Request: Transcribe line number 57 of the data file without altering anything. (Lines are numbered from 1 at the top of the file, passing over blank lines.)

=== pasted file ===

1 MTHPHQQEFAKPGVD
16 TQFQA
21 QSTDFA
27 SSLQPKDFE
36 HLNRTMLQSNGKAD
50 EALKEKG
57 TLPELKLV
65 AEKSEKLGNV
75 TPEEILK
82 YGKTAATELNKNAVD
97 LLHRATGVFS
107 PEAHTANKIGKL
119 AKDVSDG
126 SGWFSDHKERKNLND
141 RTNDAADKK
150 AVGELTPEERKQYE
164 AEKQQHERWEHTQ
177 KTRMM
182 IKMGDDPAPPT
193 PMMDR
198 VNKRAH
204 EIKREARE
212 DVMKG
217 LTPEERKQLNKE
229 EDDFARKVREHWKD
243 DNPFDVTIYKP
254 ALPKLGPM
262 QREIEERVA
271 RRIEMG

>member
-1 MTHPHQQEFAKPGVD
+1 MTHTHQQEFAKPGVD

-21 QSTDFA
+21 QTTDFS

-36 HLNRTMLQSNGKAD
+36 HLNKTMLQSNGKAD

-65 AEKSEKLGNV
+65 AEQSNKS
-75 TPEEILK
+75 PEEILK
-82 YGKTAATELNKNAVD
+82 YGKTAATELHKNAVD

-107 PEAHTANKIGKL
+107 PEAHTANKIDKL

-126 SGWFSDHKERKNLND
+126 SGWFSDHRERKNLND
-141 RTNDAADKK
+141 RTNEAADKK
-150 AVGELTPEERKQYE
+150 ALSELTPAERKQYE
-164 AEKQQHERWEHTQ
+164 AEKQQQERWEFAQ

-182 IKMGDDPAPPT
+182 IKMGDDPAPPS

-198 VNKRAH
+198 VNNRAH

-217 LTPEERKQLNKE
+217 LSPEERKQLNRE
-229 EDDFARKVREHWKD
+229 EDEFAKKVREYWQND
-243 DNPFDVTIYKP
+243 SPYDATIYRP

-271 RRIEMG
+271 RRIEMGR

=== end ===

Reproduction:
-217 LTPEERKQLNKE